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Alex Worster

No Country for Old Men

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I saw it yesterday and I was thought it was good. No Barton Fink in my opinion but pretty darn good. Much more violent than I thought it would be but I was okay with that because it was never gratuitous. The end (really the last half hour) was hard to wrap your head around but after some thought it I decided I liked it. It's one of those movies you walk of the theater going, "Wow, I'm not sure how I felt about that" but come to realize that's exactly what you're supposed to think. Despite a few little holes I recommend this one to anyone that doesn't mind blood. It was pretty brutal at times.

 

Deakins's work was very good. As usual, it looked like it wasn't lit but the lighting still packed an emotional impact. Good use of sodium vapor gags. Not as "beautiful" as Jesse James so I'm going to guess no oscar nod for this one but it definitely fit the story which is the most valuable thing the photography can do. Very well done.

 

The only down side was the projection is I saw was pretty awful. A big hair in the gate for a lot of the film. Obvious weaving and pulsing. A couple really dirty reel transitions and it even looked as though it was scratching the film for about 10 minutes. I would guess it's the projector and not the print but who knows. Big bummer for such a good film.

 

I'm curious to hear what other people think.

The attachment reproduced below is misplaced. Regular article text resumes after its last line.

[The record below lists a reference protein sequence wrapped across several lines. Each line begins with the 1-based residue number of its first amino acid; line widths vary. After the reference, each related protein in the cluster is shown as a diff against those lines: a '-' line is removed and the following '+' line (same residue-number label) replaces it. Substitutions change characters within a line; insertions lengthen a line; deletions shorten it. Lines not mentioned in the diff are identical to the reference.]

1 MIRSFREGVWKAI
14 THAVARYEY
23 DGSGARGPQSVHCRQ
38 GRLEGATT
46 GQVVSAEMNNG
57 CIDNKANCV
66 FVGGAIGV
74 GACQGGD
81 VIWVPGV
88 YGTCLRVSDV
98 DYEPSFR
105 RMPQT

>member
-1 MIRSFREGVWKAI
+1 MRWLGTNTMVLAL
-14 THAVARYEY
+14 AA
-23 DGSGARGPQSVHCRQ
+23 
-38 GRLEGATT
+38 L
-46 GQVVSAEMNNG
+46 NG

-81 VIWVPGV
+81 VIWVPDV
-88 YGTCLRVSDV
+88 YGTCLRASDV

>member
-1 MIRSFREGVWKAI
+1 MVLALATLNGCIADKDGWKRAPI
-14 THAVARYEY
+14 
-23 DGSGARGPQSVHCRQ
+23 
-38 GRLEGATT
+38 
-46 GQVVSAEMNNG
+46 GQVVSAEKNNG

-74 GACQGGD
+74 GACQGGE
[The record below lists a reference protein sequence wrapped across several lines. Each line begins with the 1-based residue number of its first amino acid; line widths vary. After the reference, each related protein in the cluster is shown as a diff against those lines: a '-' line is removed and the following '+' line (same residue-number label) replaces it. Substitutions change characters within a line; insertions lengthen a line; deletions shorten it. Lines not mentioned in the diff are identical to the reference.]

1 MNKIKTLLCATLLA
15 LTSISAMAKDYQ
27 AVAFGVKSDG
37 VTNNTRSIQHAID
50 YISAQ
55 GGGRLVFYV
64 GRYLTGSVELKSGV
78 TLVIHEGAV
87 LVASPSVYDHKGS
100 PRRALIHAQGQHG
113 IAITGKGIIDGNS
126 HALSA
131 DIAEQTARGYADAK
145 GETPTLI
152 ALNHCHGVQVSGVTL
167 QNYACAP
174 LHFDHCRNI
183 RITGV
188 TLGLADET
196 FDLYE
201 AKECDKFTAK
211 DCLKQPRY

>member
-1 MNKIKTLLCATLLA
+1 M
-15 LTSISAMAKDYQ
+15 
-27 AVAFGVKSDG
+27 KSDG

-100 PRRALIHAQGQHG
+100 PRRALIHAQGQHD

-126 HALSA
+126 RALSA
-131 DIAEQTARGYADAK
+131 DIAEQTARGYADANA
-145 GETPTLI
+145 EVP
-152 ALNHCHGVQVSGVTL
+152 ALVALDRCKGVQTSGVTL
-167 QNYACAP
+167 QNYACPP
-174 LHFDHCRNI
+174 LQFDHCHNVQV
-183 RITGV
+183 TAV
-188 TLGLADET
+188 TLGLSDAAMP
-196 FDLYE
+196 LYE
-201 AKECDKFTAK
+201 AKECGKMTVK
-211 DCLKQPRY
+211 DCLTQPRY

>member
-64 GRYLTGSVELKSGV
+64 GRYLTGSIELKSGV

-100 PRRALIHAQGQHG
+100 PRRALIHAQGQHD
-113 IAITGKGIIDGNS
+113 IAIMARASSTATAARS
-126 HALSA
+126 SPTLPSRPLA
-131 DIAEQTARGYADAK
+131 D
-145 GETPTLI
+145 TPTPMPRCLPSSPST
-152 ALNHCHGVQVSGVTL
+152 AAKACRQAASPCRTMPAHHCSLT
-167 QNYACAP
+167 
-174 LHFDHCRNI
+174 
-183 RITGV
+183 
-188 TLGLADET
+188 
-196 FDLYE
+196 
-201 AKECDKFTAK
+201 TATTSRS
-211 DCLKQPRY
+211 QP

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Just saw it tonight myself, it really was a great film. It calls back to their roots with "Blood Simple" with some similarities to Fargo, obviously. But in this one they really layed the suspense on thick, and Javier Bardem was incredibly creepy and threatening in his role.

 

Deakins work was excellent, not overdone at all and intentionally unpolished. The best frame of the film was featured in the AC mag this past month, the shot of Josh Brolin sitting in his hotel room.

 

It's ending alone makes me want to see it again, as it really wraps up the story well, abruptly for some, but I only heard that from people who weren't listening or paying attention.

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Can't wait to see this one. I'm planning to take our office to see it next Friday.

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Just saw it yesterday -- fantastic widescreen Super-35 cinematography, almost looks like anamorphic. The lighting is wonderful, realistic yet atmospheric. Great use of industrials colors like orange sodium and cyan cool whites, etc. Great night work, especially that long desert sequence that moves into dusk on the river. And the hotel scene lit with just the table lamp, streetlamp, and light under the door, etc.

 

Very crisp. It seems to me that the Zeiss lenses used here are noticably sharper than the Cooke S4's used in "Jesse James", though the period setting makes the Cookes the right choice for that film.